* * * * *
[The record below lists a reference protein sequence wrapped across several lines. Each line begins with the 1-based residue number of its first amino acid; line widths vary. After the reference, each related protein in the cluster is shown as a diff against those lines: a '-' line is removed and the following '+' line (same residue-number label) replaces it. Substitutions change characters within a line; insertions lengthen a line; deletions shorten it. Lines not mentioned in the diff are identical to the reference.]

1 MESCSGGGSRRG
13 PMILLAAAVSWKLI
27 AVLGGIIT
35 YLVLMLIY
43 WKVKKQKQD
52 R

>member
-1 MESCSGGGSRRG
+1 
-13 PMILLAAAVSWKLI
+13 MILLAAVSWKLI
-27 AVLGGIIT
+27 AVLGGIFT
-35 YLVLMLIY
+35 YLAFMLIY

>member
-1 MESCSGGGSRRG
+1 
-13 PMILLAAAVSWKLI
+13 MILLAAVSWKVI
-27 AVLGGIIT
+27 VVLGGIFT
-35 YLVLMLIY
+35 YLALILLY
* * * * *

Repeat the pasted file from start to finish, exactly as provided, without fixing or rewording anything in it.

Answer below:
[The record below lists a reference protein sequence wrapped across several lines. Each line begins with the 1-based residue number of its first amino acid; line widths vary. After the reference, each related protein in the cluster is shown as a diff against those lines: a '-' line is removed and the following '+' line (same residue-number label) replaces it. Substitutions change characters within a line; insertions lengthen a line; deletions shorten it. Lines not mentioned in the diff are identical to the reference.]

1 MESCSGGGSRRG
13 PMILLAAAVSWKLI
27 AVLGGIIT
35 YLVLMLIY
43 WKVKKQKQD
52 R

>member
-1 MESCSGGGSRRG
+1 
-13 PMILLAAAVSWKLI
+13 MILLAAVSWKLI
-27 AVLGGIIT
+27 AVLGGIFT
-35 YLVLMLIY
+35 YLAFMLIY

>member
-1 MESCSGGGSRRG
+1 
-13 PMILLAAAVSWKLI
+13 MILLAAVSWKVI
-27 AVLGGIIT
+27 VVLGGIFT
-35 YLVLMLIY
+35 YLALILLY